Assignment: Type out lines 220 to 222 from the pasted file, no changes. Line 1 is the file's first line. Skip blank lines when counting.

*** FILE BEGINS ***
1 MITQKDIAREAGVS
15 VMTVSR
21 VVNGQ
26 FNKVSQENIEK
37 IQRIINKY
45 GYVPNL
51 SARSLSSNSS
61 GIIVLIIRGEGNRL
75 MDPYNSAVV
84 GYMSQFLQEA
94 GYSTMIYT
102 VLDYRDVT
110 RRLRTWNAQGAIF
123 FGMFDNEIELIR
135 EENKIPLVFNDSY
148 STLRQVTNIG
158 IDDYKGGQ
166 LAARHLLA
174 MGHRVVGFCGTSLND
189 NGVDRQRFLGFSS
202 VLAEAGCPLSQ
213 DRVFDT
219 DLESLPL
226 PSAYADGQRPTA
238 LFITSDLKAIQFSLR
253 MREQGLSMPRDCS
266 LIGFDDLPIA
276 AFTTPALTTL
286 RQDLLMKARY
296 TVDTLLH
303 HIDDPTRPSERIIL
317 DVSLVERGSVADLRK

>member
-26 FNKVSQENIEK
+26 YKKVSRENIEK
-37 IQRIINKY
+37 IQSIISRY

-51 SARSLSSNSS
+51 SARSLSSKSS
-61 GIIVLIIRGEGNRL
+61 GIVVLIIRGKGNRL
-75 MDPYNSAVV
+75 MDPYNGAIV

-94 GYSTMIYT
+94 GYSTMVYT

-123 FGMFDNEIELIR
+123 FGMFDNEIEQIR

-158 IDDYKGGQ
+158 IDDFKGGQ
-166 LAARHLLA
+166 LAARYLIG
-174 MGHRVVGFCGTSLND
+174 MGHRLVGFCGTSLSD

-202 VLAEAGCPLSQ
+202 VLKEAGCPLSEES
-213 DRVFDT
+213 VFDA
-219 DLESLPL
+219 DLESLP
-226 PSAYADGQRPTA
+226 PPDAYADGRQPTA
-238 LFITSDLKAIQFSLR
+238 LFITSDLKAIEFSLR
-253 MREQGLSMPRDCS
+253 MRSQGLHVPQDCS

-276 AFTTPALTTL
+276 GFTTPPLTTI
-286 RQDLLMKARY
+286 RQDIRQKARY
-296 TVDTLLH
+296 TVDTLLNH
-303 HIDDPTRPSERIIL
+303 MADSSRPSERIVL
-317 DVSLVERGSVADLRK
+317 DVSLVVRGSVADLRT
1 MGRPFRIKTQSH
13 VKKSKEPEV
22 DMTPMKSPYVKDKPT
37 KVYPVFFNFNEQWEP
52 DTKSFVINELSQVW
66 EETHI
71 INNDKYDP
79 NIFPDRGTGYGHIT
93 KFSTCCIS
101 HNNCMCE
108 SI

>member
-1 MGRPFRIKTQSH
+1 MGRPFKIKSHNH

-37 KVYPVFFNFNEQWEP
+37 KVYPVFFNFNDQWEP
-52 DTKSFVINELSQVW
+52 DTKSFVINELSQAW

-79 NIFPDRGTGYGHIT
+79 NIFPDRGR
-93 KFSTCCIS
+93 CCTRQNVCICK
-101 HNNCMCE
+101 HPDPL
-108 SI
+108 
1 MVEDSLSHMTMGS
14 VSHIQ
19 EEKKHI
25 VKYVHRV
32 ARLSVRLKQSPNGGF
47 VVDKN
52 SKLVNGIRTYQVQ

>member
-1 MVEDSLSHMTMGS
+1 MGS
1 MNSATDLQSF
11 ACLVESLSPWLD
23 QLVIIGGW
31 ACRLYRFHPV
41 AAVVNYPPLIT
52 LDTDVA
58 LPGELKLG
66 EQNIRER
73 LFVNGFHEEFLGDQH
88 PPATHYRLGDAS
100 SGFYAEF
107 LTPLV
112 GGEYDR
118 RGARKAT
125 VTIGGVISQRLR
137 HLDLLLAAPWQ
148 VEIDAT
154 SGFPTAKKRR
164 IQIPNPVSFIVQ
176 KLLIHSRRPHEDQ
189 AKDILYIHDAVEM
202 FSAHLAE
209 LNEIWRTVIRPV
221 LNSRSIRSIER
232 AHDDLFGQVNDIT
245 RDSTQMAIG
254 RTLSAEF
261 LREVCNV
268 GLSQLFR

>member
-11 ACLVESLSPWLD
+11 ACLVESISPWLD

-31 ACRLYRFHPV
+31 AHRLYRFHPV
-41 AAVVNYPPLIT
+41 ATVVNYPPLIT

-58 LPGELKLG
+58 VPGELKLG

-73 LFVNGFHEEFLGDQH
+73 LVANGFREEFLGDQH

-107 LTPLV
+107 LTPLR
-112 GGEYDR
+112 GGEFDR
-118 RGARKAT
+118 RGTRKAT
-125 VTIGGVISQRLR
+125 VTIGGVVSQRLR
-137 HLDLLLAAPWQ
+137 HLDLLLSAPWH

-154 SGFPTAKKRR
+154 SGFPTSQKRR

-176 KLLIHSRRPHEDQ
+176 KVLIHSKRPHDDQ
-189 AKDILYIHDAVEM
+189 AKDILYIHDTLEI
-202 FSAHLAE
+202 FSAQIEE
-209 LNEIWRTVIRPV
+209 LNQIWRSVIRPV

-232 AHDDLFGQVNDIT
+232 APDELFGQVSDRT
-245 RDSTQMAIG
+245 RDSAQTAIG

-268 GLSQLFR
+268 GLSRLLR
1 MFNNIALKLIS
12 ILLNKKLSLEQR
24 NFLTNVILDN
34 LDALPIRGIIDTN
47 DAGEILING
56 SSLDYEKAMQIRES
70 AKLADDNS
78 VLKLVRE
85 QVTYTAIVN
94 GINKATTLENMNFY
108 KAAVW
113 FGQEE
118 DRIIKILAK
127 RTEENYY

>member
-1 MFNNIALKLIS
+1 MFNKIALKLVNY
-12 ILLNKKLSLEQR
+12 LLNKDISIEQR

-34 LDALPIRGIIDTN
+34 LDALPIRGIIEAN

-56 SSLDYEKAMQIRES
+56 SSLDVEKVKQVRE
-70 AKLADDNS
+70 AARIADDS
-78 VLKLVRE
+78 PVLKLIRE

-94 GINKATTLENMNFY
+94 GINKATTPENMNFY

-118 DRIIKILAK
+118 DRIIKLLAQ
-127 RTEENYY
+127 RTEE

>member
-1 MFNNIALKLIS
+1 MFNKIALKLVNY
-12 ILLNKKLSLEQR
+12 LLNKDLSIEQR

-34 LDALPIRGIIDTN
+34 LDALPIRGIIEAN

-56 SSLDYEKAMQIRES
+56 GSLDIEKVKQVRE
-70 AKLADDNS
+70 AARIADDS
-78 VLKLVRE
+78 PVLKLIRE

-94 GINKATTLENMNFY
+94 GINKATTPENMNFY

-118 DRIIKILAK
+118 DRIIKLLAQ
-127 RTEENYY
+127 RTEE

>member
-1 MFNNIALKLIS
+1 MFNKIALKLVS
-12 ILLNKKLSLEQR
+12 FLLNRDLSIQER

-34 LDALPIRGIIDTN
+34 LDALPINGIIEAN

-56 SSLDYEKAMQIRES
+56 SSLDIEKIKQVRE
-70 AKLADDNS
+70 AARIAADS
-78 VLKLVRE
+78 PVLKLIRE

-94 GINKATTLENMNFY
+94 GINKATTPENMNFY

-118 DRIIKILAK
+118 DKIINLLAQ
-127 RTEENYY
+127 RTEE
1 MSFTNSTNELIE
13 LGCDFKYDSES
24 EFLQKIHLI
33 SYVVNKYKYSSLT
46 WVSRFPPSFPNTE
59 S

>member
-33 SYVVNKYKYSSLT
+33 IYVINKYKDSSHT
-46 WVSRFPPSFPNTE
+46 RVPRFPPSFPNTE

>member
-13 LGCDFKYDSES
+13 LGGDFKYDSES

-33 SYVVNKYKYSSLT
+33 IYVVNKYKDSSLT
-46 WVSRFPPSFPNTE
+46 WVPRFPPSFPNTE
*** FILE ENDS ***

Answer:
-70 AKLADDNS
+70 AARIADDS
-78 VLKLVRE